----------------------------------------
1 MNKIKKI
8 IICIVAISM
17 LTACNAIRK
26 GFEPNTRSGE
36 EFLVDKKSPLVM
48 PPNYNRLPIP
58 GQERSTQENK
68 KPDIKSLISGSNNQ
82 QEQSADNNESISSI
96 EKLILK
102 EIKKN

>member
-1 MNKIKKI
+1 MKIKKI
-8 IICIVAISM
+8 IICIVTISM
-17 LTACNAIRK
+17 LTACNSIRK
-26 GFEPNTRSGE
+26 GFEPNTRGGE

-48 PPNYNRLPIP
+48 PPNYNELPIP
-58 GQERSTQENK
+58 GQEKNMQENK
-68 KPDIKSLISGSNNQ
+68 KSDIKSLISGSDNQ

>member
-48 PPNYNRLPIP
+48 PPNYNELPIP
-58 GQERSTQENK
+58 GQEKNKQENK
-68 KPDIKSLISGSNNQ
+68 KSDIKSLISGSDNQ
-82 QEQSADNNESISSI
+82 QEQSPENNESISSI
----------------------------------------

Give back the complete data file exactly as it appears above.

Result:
1 MNKIKKI
8 IICIVAISM
17 LTACNAIRK
26 GFEPNTRSGE
36 EFLVDKKSPLVM
48 PPNYNRLPIP
58 GQERSTQENK
68 KPDIKSLISGSNNQ
82 QEQSADNNESISSI
96 EKLILK
102 EIKKN

>member
-1 MNKIKKI
+1 MKIKKI
-8 IICIVAISM
+8 IICIVTISM
-17 LTACNAIRK
+17 LTACNSIRK
-26 GFEPNTRSGE
+26 GFEPNTRGGE

-48 PPNYNRLPIP
+48 PPNYNELPIP
-58 GQERSTQENK
+58 GQEKNMQENK
-68 KPDIKSLISGSNNQ
+68 KSDIKSLISGSDNQ

>member
-48 PPNYNRLPIP
+48 PPNYNELPIP
-58 GQERSTQENK
+58 GQEKNKQENK
-68 KPDIKSLISGSNNQ
+68 KSDIKSLISGSDNQ
-82 QEQSADNNESISSI
+82 QEQSPENNESISSI